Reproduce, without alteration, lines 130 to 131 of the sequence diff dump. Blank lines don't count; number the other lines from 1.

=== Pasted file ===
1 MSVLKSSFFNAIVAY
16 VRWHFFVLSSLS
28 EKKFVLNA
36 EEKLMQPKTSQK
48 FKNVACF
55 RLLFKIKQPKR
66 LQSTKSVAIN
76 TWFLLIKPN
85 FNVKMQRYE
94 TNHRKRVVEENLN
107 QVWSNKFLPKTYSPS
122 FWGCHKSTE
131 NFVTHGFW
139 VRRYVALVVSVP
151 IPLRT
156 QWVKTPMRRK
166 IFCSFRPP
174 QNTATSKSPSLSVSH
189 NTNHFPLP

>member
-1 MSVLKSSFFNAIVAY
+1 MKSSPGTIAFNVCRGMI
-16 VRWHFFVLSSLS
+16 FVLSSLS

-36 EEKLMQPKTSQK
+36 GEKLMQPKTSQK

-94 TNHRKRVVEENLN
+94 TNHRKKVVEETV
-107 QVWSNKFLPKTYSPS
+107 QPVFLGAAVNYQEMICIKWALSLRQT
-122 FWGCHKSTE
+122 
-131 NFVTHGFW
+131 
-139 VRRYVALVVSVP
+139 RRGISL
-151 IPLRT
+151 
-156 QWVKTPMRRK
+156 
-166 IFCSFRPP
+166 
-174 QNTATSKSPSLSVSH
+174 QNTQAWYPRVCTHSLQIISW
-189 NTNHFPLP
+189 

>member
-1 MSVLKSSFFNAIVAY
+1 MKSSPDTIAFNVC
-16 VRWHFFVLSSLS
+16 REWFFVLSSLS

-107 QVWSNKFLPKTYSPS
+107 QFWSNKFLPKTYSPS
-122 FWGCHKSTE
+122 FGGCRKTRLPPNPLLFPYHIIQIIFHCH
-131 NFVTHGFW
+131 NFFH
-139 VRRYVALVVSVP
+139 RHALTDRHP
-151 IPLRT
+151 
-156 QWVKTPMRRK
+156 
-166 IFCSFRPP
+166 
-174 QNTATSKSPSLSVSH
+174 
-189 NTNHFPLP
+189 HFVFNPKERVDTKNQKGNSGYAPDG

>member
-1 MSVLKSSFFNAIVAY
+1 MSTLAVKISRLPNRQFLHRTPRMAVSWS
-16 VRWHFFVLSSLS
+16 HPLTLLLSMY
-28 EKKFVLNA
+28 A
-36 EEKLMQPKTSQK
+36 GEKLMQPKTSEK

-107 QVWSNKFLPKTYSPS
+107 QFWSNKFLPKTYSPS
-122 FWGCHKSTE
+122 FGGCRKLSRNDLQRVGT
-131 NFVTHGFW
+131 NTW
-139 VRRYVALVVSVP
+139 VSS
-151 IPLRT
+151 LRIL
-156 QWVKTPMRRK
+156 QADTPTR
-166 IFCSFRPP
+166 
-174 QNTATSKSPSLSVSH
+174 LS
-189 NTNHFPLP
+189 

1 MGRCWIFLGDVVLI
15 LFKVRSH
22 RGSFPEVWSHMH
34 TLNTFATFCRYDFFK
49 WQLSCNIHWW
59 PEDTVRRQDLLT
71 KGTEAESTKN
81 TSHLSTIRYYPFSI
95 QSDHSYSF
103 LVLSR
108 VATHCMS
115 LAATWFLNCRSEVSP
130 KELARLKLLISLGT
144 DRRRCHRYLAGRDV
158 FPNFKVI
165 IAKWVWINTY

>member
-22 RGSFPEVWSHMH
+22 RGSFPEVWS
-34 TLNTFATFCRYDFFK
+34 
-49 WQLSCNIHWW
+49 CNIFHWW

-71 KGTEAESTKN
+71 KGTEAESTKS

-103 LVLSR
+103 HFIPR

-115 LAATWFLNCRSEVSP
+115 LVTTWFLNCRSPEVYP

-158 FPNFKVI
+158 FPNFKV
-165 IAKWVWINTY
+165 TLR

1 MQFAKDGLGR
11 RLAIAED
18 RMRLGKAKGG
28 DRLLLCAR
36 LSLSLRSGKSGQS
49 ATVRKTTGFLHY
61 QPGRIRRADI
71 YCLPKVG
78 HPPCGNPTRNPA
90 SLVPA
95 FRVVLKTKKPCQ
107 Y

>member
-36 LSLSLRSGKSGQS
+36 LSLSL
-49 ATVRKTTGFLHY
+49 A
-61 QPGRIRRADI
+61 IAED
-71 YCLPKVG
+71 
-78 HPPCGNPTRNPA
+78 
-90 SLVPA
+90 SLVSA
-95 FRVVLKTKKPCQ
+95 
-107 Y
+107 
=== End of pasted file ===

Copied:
1 MQFAKDGLGR
11 RLAIAED